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1520 6th Ave
San Diego, CA, 92103
United States

(619) 320.8780

San Diego law firm focusing on estate planning including preparation of trusts, wills, and powers of attorney, trust administration, probate, business formations including partnerships, limited liability companies, and corporations, business succession planning, bankruptcy, business litigation, employment law, and general civil litigation.


Current happenings and anecdotal information regarding estate planning, wills, trusts, business formations, partnerships, Limited Liability Companies, Corporations, business succession planning, and bankruptcy.

Reasonableness Required: The S Corp Salary Conundrum

Casey OConnell

S Corporations present myriad benefits to the small business owner. One of the potential benefits is reduced federal employment taxes. S Corp owners and employees can reduce employment taxes by paying themselves low salaries, thus less employment taxes on those salaries. The S Corp owner compensates for the lower salary by paying himself or herself with money that is not subject to employment taxes, such as cash distributions and dividends from earnings. BEWARE: the IRS is on patrol for S Corp owners who engage in this practice.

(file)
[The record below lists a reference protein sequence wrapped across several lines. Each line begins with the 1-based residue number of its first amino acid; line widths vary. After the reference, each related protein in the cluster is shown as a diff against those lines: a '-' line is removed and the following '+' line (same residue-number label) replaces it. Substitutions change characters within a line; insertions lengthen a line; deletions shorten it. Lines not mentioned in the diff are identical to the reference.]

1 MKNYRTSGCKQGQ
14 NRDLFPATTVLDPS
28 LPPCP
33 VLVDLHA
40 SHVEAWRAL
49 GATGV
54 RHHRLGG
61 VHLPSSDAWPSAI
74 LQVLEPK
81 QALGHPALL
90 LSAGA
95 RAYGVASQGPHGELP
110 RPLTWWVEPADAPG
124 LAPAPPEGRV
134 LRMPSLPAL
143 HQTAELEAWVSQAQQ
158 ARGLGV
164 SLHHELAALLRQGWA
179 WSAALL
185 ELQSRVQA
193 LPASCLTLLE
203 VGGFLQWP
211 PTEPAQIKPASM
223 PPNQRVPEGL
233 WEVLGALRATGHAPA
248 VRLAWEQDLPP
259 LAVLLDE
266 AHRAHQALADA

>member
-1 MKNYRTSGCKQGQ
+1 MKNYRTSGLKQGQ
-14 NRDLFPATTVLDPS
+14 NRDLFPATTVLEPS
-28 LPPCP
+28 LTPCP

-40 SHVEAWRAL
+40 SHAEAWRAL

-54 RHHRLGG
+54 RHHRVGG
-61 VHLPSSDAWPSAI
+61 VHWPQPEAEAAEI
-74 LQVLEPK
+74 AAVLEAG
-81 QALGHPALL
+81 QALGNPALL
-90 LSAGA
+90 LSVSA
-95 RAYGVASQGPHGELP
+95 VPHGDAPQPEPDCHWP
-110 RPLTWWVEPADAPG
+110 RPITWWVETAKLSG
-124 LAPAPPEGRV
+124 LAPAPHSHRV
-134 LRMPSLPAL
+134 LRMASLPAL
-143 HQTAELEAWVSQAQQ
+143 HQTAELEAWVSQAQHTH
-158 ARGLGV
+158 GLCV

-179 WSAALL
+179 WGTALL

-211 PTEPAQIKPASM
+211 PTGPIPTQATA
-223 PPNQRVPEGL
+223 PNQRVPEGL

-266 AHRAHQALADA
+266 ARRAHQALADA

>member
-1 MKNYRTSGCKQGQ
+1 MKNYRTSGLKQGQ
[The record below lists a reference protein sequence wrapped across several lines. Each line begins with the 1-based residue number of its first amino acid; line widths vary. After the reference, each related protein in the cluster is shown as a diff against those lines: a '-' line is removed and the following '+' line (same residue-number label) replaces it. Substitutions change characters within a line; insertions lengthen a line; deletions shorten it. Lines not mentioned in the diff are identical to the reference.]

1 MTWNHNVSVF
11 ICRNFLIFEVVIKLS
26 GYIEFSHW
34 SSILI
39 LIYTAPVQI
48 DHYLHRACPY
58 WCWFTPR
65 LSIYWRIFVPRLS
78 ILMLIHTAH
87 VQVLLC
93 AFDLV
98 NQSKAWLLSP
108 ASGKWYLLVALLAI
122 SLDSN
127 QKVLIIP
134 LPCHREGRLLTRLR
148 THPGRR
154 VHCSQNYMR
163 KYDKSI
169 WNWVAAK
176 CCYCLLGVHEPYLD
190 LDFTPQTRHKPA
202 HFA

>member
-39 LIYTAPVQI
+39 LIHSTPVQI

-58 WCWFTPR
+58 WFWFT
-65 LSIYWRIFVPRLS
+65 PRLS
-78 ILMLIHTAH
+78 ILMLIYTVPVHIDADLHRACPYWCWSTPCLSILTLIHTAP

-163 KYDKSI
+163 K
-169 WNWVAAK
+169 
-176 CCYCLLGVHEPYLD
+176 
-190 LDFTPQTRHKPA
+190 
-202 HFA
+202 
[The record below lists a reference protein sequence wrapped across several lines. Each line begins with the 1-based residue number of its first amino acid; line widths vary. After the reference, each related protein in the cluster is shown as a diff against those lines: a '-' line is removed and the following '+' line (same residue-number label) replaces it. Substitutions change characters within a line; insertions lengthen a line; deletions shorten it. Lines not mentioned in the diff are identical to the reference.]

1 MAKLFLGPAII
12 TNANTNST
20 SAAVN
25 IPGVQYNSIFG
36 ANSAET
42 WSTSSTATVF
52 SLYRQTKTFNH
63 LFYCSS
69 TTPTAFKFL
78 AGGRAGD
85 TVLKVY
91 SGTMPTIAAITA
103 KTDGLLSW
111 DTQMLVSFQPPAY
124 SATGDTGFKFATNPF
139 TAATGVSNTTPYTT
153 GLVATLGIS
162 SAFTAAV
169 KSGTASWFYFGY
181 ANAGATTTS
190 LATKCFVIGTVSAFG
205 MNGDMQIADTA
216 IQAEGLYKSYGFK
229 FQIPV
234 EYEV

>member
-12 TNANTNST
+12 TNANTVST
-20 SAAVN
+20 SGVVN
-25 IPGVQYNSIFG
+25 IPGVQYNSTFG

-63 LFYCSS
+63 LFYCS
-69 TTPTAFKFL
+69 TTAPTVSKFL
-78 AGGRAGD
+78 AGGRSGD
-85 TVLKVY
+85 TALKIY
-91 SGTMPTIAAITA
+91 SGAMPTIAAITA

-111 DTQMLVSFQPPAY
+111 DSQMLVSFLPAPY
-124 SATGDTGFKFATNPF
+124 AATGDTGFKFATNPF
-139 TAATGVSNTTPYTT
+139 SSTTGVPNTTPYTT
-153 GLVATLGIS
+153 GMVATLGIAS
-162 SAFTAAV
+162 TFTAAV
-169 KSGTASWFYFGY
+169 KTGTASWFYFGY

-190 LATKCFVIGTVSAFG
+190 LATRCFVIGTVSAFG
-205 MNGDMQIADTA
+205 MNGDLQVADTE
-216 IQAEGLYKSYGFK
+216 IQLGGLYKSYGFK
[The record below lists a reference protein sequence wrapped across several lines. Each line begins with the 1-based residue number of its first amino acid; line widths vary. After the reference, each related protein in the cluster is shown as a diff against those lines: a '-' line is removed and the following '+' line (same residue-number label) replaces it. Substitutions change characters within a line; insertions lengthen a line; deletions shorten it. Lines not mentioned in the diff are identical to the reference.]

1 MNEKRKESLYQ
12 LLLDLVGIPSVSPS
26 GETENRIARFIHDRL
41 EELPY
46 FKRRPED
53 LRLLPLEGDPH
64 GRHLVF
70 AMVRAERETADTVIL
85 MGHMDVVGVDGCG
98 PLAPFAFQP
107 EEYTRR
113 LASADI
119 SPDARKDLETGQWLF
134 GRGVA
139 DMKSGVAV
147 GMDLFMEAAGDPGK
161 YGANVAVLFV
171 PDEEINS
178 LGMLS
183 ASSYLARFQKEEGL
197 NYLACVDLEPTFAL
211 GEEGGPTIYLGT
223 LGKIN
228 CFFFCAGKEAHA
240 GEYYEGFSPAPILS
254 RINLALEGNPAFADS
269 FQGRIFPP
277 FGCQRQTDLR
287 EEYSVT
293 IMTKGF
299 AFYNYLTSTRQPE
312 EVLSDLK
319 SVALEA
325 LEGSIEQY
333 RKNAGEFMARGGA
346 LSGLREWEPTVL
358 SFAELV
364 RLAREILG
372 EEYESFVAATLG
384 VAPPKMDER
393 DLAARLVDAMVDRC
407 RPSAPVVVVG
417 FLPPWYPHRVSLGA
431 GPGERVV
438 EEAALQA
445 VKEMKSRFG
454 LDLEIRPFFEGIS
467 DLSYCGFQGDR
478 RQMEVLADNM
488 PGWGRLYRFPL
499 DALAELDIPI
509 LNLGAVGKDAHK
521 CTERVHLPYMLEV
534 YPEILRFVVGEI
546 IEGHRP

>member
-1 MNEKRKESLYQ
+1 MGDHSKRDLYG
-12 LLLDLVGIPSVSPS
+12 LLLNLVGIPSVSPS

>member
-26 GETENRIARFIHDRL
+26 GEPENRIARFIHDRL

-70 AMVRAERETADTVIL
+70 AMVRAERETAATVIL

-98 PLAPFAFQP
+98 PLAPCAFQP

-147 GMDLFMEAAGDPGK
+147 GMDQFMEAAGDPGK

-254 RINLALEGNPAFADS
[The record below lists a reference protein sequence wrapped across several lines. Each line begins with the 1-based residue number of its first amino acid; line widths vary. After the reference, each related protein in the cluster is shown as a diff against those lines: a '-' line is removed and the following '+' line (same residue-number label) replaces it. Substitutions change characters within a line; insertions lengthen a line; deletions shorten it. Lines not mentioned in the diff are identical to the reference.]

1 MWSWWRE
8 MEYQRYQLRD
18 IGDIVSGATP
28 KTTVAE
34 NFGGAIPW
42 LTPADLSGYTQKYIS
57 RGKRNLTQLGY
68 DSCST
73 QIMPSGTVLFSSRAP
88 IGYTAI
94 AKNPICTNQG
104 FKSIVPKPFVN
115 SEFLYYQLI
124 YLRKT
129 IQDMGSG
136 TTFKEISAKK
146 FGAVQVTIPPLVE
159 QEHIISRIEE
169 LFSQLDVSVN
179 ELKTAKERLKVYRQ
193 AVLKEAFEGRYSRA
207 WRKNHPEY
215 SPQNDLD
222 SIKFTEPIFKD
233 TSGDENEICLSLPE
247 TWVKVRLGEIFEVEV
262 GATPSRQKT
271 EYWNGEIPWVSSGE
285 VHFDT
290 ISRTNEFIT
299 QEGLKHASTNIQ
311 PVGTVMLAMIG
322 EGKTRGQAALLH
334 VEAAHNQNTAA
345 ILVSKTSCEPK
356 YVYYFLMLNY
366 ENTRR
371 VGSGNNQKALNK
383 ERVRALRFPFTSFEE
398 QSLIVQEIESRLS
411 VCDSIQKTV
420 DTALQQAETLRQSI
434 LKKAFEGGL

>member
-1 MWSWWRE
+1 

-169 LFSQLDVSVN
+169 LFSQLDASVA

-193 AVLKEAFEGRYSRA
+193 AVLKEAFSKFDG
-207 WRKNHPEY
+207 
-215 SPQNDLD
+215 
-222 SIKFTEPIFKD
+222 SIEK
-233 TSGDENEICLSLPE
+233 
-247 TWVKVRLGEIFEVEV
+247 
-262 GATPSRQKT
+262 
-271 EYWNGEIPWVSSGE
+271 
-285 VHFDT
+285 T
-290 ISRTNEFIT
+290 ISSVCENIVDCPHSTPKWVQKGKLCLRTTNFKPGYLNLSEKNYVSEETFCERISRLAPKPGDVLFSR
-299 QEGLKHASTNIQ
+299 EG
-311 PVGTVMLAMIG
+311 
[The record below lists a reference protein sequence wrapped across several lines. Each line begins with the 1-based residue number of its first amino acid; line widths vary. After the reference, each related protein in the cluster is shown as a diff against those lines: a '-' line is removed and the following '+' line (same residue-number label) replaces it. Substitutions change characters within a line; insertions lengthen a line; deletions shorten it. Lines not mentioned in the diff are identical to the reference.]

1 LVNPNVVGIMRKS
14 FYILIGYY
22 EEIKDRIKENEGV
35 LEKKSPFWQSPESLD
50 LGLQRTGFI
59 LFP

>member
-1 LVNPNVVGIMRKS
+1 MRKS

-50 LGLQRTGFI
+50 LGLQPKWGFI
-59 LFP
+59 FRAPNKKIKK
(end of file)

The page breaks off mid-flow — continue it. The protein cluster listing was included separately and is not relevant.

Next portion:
Recent decisions by the U.S. Tax Court have eroded the S Corp owners' ability to avoid employment taxes to the extent he or she may have enjoyed in past years. For instance, a business owner who failed to report wages on his tax return was imputed with wages of over $83,000 for the year by the IRS. The owner then owed employment taxes and penalties on that amount. The takeaway: if you perform services for your S Corporation but you do not pay yourself a reasonable salary for your services, the IRS may be able to argue that your distributions, dividends, or loans you've received from the company are wages. Thus, be reasonable, pay yourself a salary and don't try to fly under the tax radar.

If you have questions on the proper business entity for you and your business, call the office today to discuss or set up an appointment. 

*The foregoing is not meant as tax advice. Please consult a tax professional to discuss your personal situation.